USC academic joins Greenland research expedition

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USC academic joins Greenland research expedition

Breadcrumbs

17 April 2018

A USC academic who specialises in glacial research has been invited to join an international exploration team that is assessing the effects of climate change on the Greenland Ice Sheet.

Lecturer in Geotechnical Engineering Dr Adrian McCallum is gearing up for a four-week expedition to Greenland’s Store Glacier as part of a team led by scientists from the University of Cambridge in the United Kingdom. Store Glacier means ‘Big Glacier’ in Danish.

Dr McCallum will leave on Friday 20 April to undertake penetrating radar work on the ice cap of the glacier, which extends 30km inland from the Davis Strait.

“We need to measure the structure and thickness of the ice cap because we are trying to understand the relationship between the hydrological networks that exist within the glacier and the ice velocity,” he said.

“This is important because Greenland glaciers are flowing faster than glaciers anywhere else on Earth. If it’s moving faster, it means we’re losing ice on the Greenland ice cap, resulting in water levels rising around the world.

“Part of this project aims to identify where the water goes.”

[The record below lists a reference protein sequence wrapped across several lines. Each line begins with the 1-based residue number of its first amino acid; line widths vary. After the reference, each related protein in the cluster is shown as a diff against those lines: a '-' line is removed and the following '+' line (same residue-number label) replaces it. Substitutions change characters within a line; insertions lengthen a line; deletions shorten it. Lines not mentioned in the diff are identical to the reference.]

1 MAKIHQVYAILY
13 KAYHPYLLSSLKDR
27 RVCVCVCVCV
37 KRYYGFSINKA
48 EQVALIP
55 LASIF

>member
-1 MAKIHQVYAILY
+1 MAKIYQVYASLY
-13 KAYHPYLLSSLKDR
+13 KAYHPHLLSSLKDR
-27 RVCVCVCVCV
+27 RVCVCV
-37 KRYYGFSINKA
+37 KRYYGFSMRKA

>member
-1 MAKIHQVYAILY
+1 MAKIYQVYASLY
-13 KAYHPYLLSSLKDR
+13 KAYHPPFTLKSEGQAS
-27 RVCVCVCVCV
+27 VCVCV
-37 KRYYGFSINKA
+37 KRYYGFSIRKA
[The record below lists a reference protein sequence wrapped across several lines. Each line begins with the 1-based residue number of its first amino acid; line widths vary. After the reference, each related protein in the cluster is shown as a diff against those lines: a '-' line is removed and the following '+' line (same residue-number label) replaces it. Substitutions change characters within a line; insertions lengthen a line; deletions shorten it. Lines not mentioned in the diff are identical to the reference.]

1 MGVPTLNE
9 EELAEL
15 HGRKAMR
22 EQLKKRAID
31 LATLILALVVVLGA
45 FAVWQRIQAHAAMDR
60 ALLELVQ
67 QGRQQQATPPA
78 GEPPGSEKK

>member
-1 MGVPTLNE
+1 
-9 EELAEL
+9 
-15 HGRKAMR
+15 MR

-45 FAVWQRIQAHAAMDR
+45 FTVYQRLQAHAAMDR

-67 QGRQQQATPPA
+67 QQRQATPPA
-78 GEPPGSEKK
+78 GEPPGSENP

Dr McCallum said the Store Glacier currently discharged 33 million cubic metres of water into the ocean every day, potentially having a profound impact on global sea water levels.

The adventurous academic, who has carried out research previously in the Arctic, Antarctica and the Himalayas, said he would carefully assess the risk factors when he arrived on site on April 24.

“Because glaciers move downhill under their own weight, with crevasses often opening due to tension at the surface, they can be dangerous places to work,” he said. “We’ll rope up and carefully assess preferred camp and test sites on skis.”

With the Northern Hemisphere transitioning from Winter to Spring, daylight in Greenland can last up to 20 hours a day.

Dr McCallum said this provided the research team with plenty of time each day to gather data, provided the weather stayed good.

“But if it turns bad, we’ll head back to camp to hunker down and re-plan our actions, before doing it all over again the next day,” he said.

- Tom Snowdon

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